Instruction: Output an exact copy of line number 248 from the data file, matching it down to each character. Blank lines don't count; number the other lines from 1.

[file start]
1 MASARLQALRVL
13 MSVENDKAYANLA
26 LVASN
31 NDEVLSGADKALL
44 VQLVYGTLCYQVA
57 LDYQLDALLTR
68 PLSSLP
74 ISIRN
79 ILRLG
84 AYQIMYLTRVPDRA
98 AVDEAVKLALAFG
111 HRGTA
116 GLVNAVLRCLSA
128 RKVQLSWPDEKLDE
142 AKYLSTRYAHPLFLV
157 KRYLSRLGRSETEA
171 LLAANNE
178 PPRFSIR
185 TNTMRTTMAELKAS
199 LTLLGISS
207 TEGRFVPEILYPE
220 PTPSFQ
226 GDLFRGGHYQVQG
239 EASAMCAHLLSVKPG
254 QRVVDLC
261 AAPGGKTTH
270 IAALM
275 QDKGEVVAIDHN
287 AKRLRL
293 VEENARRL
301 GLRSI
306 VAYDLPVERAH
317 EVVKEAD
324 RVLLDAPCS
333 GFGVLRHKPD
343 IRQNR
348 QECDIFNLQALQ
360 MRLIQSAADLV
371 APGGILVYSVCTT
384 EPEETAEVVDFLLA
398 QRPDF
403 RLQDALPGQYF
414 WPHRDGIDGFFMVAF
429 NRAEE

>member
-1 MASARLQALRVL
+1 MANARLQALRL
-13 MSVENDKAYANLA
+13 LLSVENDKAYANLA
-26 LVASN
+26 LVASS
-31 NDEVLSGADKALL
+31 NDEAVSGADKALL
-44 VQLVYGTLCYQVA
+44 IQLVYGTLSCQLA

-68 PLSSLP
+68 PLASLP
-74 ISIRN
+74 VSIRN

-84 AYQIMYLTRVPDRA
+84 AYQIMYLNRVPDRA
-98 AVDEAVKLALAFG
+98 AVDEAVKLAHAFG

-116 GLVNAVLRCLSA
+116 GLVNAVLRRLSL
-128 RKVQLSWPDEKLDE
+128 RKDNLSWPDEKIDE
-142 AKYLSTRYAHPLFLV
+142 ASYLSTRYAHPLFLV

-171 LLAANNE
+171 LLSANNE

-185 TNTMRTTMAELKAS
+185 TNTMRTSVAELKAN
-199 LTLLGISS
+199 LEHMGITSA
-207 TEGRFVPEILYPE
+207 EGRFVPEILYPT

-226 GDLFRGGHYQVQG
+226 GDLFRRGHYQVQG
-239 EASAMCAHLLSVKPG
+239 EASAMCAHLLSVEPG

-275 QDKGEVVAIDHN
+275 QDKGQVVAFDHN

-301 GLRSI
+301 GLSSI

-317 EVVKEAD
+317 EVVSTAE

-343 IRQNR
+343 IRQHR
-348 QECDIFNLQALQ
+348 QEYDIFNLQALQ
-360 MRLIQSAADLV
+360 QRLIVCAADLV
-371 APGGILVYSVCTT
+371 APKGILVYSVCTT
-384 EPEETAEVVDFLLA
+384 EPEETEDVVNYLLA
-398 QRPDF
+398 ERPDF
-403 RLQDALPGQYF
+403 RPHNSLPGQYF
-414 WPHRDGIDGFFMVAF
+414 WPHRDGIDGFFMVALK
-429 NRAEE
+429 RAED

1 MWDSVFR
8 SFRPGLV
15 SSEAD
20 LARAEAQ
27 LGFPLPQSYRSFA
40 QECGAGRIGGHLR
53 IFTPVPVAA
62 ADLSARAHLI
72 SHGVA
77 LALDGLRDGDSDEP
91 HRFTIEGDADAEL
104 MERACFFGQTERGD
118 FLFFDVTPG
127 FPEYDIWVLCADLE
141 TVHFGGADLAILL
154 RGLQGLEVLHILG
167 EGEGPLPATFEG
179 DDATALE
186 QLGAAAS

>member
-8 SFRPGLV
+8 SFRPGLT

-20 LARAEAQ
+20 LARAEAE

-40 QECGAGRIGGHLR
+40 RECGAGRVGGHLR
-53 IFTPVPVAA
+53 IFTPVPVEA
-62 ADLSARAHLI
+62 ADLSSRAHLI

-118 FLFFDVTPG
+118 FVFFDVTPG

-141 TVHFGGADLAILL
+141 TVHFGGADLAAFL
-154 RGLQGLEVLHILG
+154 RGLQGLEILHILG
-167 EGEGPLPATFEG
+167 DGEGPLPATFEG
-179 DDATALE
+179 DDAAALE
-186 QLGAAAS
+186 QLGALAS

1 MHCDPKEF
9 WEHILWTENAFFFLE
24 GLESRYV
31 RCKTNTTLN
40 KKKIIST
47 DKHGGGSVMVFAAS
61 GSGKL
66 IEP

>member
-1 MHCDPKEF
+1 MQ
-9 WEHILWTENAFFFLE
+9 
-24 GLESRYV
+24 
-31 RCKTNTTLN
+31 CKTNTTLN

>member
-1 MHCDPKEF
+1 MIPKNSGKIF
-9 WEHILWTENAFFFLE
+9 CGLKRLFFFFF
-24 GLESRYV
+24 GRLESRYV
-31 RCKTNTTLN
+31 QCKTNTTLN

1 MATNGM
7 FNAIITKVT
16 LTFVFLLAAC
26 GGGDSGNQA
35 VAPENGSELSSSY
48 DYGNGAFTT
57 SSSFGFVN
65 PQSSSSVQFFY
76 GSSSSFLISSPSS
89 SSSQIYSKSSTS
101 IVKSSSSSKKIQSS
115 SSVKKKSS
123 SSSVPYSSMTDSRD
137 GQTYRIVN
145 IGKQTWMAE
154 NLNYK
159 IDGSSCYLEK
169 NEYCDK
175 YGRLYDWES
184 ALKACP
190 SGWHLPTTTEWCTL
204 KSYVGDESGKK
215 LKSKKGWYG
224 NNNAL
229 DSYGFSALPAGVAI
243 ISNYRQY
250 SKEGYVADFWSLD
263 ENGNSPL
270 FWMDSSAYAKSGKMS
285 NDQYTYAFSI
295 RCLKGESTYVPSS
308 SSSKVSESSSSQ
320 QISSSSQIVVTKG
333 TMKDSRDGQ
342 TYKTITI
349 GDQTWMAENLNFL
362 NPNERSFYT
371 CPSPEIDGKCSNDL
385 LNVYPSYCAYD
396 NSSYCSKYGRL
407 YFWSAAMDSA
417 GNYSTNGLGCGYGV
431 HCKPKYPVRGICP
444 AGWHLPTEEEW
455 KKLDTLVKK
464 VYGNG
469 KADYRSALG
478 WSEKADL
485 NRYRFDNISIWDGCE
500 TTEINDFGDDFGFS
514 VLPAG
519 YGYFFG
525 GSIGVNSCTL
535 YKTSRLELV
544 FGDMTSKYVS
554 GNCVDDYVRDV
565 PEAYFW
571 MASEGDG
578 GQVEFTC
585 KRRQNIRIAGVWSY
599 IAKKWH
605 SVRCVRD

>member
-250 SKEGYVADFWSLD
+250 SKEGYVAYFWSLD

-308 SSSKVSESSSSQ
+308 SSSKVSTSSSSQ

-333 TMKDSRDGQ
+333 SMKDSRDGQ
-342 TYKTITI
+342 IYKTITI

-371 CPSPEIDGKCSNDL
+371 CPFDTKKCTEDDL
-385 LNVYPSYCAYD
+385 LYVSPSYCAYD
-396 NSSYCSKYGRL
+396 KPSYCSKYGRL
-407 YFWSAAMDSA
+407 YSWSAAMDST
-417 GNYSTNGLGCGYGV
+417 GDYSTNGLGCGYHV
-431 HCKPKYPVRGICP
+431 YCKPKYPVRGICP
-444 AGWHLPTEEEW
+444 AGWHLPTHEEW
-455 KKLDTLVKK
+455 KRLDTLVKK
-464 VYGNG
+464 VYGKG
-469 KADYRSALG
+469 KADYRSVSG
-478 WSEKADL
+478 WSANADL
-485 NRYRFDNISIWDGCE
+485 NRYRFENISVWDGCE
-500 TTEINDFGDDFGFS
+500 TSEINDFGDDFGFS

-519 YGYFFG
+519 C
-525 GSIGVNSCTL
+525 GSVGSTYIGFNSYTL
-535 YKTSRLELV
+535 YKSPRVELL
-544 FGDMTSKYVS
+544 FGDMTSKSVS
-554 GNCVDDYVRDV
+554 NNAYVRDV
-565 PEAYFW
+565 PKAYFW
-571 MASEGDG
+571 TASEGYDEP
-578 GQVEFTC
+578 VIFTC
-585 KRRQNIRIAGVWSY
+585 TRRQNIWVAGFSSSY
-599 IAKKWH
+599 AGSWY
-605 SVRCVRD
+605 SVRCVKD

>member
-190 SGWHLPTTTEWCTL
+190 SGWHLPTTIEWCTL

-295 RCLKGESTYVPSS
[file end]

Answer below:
+385 LYVSPSYCAYD